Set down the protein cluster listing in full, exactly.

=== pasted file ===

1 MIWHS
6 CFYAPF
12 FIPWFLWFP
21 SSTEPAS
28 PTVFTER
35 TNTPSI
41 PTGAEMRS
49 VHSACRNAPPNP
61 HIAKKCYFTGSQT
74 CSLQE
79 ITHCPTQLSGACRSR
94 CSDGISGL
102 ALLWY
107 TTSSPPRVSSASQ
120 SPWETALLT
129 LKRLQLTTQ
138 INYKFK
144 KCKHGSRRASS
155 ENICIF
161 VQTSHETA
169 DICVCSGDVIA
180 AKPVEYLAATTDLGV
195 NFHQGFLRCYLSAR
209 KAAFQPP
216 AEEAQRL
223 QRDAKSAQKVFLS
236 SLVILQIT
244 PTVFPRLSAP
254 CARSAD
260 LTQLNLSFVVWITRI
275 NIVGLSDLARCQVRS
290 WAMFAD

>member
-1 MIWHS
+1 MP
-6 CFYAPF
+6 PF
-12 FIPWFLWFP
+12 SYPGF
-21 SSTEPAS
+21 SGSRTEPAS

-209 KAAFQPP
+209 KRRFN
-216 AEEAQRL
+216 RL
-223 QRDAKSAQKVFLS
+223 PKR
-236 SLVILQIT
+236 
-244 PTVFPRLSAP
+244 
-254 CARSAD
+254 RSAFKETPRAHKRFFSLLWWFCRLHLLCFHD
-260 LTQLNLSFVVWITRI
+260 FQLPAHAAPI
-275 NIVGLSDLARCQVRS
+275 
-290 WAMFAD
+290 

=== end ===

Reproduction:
1 MIWHS
6 CFYAPF
12 FIPWFLWFP
21 SSTEPAS
28 PTVFTER
35 TNTPSI
41 PTGAEMRS
49 VHSACRNAPPNP
61 HIAKKCYFTGSQT
74 CSLQE
79 ITHCPTQLSGACRSR
94 CSDGISGL
102 ALLWY
107 TTSSPPRVSSASQ
120 SPWETALLT
129 LKRLQLTTQ
138 INYKFK
144 KCKHGSRRASS
155 ENICIF
161 VQTSHETA
169 DICVCSGDVIA
180 AKPVEYLAATTDLGV
195 NFHQGFLRCYLSAR
209 KAAFQPP
216 AEEAQRL
223 QRDAKSAQKVFLS
236 SLVILQIT
244 PTVFPRLSAP
254 CARSAD
260 LTQLNLSFVVWITRI
275 NIVGLSDLARCQVRS
290 WAMFAD

>member
-1 MIWHS
+1 MP
-6 CFYAPF
+6 PF
-12 FIPWFLWFP
+12 SYPGF
-21 SSTEPAS
+21 SGSRTEPAS

-209 KAAFQPP
+209 KRRFN
-216 AEEAQRL
+216 RL
-223 QRDAKSAQKVFLS
+223 PKR
-236 SLVILQIT
+236 
-244 PTVFPRLSAP
+244 
-254 CARSAD
+254 RSAFKETPRAHKRFFSLLWWFCRLHLLCFHD
-260 LTQLNLSFVVWITRI
+260 FQLPAHAAPI
-275 NIVGLSDLARCQVRS
+275 
-290 WAMFAD
+290 